Now I've got a real world idea that the Q6600 in general runs hot anyway, which I kinda knew because I remember the temp charts from various reviews, so if I do go for a 3ghz overclock, one thing's for sure - I won't skimp on the cost of the cooling now. I want decent longevity and life cycle from the chip above all else.

    The other thing I'd better do is get the measuring stick out again and get accurate dimensions from the main air cooling contenders to ensure they really do fit in the Silverstone TJ04.

    I know the TR U 120 Extreme is 16cm in height including the base, which would be tight but doable in a TJ04. Better check the Scythe Mine (familiar with Scythe Infinity and Ninja from anandtech) and Tuniq 120 out (again). I don't want any avoidable fcvk ups when I put this lot together.

    Another thing (while I remember) I've seen complaints about some of the TR U 120 Ex's regarding the base of the heatsink being badly concave and the whole heatsinks movement when bolted to the motherboard. I reckon if you've shelled out that much for cooling I'd expect it fit and work without too much user input (lapping) - unreasonable?

    I might still have a brain fart at the last second and wind up with a E6850 even though I know I can put a Q6600 to use ..doubtful, but stranger things have happened, hmmm.

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    Senior Member GSte's Avatar
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    The concave base is due to their manufacturing process, but although my ultra 120 extreme does move a bit, the performance is unlike anything I've seen before, far better than the AC7 Pro and Scythe Infinity I had.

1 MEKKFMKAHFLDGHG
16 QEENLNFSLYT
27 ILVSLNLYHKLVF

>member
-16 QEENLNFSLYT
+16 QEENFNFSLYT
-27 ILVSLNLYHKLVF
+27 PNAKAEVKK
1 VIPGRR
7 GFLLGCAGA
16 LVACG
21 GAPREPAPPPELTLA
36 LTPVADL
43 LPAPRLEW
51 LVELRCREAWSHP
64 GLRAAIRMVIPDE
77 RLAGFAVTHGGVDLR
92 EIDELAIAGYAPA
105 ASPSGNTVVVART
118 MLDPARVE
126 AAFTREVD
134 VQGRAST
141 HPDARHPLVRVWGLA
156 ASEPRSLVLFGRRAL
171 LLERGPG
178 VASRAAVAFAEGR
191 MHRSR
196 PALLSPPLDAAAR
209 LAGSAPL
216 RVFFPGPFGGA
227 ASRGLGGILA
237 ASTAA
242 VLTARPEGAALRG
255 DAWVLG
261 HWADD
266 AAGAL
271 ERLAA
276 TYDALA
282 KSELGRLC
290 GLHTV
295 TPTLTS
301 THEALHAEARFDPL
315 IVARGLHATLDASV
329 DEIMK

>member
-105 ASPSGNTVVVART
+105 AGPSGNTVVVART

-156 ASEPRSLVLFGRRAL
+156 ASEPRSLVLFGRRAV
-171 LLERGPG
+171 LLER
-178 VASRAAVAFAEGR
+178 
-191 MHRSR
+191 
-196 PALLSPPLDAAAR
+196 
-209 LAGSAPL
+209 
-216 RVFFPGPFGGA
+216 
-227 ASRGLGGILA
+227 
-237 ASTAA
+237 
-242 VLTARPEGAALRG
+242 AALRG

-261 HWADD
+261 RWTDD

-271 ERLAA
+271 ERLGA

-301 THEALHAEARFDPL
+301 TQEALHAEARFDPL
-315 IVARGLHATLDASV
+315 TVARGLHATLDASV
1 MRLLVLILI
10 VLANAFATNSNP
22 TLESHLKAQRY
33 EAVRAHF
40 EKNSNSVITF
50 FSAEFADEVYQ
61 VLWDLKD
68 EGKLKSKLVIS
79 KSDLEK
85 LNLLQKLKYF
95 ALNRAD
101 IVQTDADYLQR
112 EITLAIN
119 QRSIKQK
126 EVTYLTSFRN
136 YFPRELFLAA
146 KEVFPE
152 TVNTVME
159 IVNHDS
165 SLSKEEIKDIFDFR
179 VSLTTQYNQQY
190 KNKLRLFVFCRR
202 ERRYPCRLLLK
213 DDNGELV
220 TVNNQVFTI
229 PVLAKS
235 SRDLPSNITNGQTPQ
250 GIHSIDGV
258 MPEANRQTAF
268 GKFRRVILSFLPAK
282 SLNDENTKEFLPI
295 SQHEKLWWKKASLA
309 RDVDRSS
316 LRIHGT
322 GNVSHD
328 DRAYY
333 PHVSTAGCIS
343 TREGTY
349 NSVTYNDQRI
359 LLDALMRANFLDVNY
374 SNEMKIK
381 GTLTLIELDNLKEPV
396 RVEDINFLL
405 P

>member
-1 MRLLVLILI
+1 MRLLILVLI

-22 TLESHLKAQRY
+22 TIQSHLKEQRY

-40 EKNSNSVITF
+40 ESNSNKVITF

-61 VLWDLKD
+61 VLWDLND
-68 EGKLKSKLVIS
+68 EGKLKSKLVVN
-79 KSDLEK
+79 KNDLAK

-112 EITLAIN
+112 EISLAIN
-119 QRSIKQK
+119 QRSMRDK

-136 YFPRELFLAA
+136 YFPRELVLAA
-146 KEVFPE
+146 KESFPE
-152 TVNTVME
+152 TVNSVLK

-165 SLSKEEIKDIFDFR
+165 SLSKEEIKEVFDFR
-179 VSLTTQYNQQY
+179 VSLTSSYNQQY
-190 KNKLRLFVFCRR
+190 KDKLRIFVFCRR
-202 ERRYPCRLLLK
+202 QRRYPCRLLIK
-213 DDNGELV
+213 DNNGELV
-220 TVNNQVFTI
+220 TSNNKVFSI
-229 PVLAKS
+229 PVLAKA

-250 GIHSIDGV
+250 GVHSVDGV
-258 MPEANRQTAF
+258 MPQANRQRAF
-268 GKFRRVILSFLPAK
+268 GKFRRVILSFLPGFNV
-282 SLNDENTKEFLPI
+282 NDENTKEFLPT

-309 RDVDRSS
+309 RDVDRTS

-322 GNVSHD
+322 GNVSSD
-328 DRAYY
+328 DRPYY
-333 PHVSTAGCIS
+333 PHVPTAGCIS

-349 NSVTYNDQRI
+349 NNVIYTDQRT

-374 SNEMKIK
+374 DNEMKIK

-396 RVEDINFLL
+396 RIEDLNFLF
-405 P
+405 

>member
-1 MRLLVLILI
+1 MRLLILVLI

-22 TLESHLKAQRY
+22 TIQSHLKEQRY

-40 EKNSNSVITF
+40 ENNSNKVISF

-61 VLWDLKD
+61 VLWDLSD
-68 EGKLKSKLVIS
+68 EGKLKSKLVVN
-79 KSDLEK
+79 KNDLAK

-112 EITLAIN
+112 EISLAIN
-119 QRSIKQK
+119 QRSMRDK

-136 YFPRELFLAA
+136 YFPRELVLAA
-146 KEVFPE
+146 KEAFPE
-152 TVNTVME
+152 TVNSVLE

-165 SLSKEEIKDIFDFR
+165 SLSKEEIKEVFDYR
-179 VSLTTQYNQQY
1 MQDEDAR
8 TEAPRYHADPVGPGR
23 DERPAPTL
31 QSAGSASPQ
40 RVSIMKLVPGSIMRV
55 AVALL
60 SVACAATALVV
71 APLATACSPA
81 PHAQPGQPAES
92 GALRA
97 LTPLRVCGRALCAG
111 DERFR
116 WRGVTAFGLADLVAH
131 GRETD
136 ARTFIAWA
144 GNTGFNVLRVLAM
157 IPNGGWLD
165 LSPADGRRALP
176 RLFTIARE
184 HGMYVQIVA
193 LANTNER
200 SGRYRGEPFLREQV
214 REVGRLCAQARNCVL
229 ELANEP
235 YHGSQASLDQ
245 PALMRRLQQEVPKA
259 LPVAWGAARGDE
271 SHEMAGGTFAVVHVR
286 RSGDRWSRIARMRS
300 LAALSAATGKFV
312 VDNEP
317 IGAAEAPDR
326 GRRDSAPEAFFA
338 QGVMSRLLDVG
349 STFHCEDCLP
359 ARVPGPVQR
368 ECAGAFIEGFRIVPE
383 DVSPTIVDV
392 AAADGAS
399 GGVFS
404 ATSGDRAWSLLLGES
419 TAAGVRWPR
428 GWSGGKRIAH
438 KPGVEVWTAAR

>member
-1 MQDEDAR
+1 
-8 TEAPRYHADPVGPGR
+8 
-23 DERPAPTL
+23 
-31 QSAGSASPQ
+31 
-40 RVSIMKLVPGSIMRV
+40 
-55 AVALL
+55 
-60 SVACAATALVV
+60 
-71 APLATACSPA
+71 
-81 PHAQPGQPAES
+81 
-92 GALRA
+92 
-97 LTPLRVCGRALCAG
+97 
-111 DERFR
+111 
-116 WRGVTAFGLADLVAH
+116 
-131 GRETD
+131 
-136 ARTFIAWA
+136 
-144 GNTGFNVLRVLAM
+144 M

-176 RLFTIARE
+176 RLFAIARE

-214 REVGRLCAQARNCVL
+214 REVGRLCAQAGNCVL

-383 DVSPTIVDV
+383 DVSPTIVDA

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    • Phil_P's system
      • Motherboard:
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      • CPU:
      • Q6600 G0
      • Memory:
      • 4x1GB Crucial
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    My TR U 120 Extreme base is, if anything, very slightly convex in places, but I seriously doubt I could significantly improve it by lapping. It's definitely not concave. I had a hard time finding a truly straight edge to run across it to determine if it was even flat or not. Of course the flatness of the heat spreader on top of your processor will also be a factor and if that isn't flat, it doesn't really matter what the base of the HS is like. I'd like to thing that the heat spreaders on top of the processors are quite thin and have enough "give" or movement to allow for any large irregularities to be flattened out or compensated for once bolted down, and the HS compound does the rest.

    I normally apply a very thin layer of compound on the CPU and then offer up the HS and see if it makes contact by looking for compound transfer between the two surfaces. If you have even transfer of thermal material between the two surfaces then they are making good contact and you have nothing to worry about.

    With regards to movement - there is some slip movement from side to side once the HS is in place, but that's not uncommon and I've seen it with other TR heatsinks. It's just very slight movement that allows the two mated surfaces to slide across each other when lubricated with HS compound. I wouldn't let it concern you.
    Last edited by Phil_P; 21-07-2007 at 05:13 PM.

  8. #8
    Flat cap, Whippets, Cave. Clunk's Avatar
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    You can put some cardboard or plastic between the clamp and the heatsink to make it a tighter fit.
    Quote Originally Posted by Blitzen View Post